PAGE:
“Life is what happens to you while you’re busy making other plans.”
-John Lennon from “Beautiful Boy”
That quote is quite fitting as Umphrey’s McGee is fresh off their release of The London Session,” recorded in one 12 hour session at Abbey Road Studios. Sometimes you just have to roll with the punches. That is exactly what Umphrey’s McGee did when they were forced to have a last minute venue change for the much anticipated “The Fort” shows. The original venue was to be Fort Clinch in Fernandina Beach, FL.
The idea was to have a show held inside the fort. It would have been the first concert held inside Fort Clinch, built in the 1840’s. The two-day concert would have raised money for the upkeep of the fort itself. But due to last minute worries that the fort could not withstand the epic jams of Umphrey’s, Fort Clinch will continue to be rock-less. When it was decided the event could not take place at the original venue, team UM kicked into high gear to find a way to keep rocking in the free world. The St. Augustine Amphitheatre quickly became the new home for the event.
With the change of plans, the name of the event was changed as well to “Making Lemonade.” They were handed lemons and they made lemonade, with St. Augustine Distillery Vodka. Game on!
To be quite honest, I think the change of venue worked out better. Yes, it would have been incredibly monumental to go to audible war in a 19th-century fort, but capacity was limited. And, who knows, the music may have brought long perished confederate soldiers to life for a Weekend at Bernie’s” fashion. With the move to the St. Augustine Amphitheatre, more fans were able to attend and more ears and eyes were able to soak up the glory that is a live performance by Umphrey’s McGee. Attendees had plenty of space to rage, dance, and air guitar while the band had a larger stage with great sound and lighting systems.
The event had a relaxed vibe in its beachside location. The parking lot to the venue opened early to allow tailgating and pre-gaming with music by Lucky Costello the first night and The Corbitt Brothers Band the second. Upon approaching the venue, it was clear to see that everyone was here to have a real damn-good time.
Both nights Lettuce opened up the billed music with an extended set. Ain’t no better way to get a party started than with the funky tunes of those dudes. It was impossible to stay seated with the fat bass lines by Jesus Coomes, the lively horns section, and the ever-energetic, Nigel Hall rocking the stage.
Umphrey’s McGee is unmatchable in live performance. To see them play is to stimulate every sense one has. The syncopation of the sextet is about as tight as any band could ever hope to be. Umphrey’s is one bad ass team with one bad ass goal: amazing shows.
The guitar licks of Jake Cinniger and Brendan Bayliss intertwine to lift one’s spirit to the cosmos as Ryan Stasik’s bass lines keep the soul grounded, full and smooth. The versatility of Joel Cummins on keys can take a song in any direction it needs. Drummer Kris Myers keeps the timing and rhythm moving perfectly. And let us not forget the perfectly placed accents added by percussionist, Andy Farag. None of this would be the same without the incredible lighting show provided by lighting designer, Jefferson Waful. Chris Mitchell, front of house sound engineer, was there to make sure every note sounds perfect.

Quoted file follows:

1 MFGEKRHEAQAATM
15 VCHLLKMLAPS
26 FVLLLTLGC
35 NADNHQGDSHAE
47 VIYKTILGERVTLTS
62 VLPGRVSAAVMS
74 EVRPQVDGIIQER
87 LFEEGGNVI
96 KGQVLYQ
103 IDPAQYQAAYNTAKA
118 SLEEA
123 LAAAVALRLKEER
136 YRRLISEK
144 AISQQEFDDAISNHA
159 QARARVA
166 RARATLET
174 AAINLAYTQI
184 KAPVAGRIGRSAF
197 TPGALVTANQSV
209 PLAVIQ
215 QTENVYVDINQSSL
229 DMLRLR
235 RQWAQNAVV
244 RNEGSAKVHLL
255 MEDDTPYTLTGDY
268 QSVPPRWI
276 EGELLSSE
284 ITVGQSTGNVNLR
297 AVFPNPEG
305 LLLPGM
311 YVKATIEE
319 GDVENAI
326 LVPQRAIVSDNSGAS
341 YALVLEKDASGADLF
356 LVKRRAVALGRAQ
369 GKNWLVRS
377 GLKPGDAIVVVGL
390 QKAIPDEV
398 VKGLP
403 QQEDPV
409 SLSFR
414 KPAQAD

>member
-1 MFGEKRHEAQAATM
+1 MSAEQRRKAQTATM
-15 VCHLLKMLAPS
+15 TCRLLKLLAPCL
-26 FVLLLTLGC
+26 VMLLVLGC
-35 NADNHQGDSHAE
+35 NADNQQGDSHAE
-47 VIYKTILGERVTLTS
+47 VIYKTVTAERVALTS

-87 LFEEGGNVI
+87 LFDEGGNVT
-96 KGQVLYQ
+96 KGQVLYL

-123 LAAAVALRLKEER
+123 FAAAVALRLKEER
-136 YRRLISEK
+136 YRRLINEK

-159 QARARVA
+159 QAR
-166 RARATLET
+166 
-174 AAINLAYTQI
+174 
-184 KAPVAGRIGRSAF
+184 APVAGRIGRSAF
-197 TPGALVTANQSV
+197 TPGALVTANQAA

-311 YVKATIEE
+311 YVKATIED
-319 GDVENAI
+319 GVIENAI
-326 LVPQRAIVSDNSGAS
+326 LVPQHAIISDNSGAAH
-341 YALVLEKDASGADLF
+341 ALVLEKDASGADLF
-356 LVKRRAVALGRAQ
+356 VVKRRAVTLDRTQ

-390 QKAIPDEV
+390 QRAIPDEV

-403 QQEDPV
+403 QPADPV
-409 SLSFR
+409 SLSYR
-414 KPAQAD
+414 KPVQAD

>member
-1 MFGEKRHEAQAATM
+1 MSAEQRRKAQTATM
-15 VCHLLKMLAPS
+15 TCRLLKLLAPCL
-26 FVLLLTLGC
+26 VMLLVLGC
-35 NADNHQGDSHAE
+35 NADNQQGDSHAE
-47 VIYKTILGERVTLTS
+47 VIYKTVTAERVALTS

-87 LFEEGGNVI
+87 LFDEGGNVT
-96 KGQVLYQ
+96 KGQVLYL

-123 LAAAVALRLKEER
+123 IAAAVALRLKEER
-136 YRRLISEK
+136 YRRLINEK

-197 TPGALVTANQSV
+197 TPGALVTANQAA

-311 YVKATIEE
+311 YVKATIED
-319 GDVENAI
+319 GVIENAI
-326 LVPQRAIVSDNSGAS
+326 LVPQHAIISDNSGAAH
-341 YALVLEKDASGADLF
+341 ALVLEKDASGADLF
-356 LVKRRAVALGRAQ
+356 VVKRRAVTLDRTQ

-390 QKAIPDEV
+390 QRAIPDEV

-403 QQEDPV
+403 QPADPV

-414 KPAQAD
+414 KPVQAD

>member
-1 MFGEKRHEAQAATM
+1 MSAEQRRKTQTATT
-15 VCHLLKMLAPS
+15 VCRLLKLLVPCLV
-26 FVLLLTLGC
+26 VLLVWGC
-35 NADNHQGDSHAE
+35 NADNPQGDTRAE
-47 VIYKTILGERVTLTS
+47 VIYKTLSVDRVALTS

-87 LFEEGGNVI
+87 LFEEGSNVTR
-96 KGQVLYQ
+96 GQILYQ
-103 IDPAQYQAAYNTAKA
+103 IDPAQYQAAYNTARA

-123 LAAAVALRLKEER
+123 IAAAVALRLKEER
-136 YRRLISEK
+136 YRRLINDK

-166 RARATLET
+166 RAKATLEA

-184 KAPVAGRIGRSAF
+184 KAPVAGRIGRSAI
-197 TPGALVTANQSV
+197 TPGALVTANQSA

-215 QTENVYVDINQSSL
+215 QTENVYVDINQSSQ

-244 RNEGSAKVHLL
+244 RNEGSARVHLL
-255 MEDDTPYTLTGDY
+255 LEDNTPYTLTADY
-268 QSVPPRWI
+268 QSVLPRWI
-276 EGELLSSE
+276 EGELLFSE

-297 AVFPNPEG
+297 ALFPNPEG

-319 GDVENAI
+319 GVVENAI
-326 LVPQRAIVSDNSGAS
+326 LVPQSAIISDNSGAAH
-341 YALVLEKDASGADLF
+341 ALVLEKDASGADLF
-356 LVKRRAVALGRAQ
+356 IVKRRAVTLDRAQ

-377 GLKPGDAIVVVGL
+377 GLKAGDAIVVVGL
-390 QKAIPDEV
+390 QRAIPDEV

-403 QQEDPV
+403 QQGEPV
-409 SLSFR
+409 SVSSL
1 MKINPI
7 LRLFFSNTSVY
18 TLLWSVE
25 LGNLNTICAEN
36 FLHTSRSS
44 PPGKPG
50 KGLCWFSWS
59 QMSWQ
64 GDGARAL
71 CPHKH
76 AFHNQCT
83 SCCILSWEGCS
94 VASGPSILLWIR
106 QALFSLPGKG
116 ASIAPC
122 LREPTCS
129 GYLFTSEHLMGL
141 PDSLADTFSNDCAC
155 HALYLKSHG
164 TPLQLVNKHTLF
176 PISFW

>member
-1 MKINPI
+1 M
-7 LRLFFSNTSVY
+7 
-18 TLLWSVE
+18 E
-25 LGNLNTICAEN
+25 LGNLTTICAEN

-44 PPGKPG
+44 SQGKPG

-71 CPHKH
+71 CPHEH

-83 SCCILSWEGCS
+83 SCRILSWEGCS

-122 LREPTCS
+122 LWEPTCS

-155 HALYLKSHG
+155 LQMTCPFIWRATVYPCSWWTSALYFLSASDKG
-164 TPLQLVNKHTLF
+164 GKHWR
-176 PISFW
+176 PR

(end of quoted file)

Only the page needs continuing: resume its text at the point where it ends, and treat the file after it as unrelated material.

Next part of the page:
I am often asked to describe the sound of Umphrey’s. That task is damn near impossible. If I had to try, I would have to paraphrase and alter an analogy from James Franco in Pineapple Express:
This is like if Rush met Van Halen … and they had a baby. And then, meanwhile, Yes and Metallica met and had a baby. And by some miracle, those two babies met and fucked [and that baby took acid at a Phish concert] – this would be the shit that they birthed….. this is the product of baby fucking.
Each night saw two full sets by Umphrey’s McGee; all chock full of rock. Between the two nights, they played almost every track from their latest album release, The London Session. If you are unfamiliar, Umphrey’s is praised for their covers and tend to play at least one per show. The first night, they rocked an overwhelmingly frantic cover of “Making Flippy Floppy” by Talking Heads, with a mind-blowing jam that made me forget where I was and who I am. When they came back into the song, the world began to make sense once again.
The second night saw a cover of “I Got Love” by Nate Dogg. For this, they brought out some cohorts from Lettuce–Jesus Coomes on vocals, Nigel Hall on keys, Ryan Zoidis on saxophone, and Eric Bloom on trumpet. It was gangsta. No conversation. Blunts in rotation.
A new song, “Piranhas,” was showcased in the first set of the second night. From the sound of it, Umphrey’s has plenty of gas left in the tank for the long road of rock that lies ahead. I have to say, the highlight of my weekend was “Wappy Sprayberry” > “Ringo” > “Wappy Sprayberry” — a 25-minute stretch of absolute unrelenting lawlessness. The jam in Ringo got downright evil and even featured a little White Zombie “Thunder Kiss ’65.” I lost my shit and was ready to worship the devil. Shit was cray!
In recent years, it seems Umphrey’s McGee have warmed up to the Sunshine State as they have been coming through on a more frequent basis. At the end of the Saturday night show, they officially announced they will be back in Florida August 21-23 with stops in Orlando, Miami, and St. Pete. It appears Umphrey’s loves Florida, and we sure as hell love them. 🙂
Watch some awesome video footage from Friday night which includes almost the entire show from many different spots around the venue, courtesy of The Sober Goat! You can also check out The Sober Goat’s photos HERE.
Umphrey’s McGee Live Review & Concert Photos by Matthew Wright.
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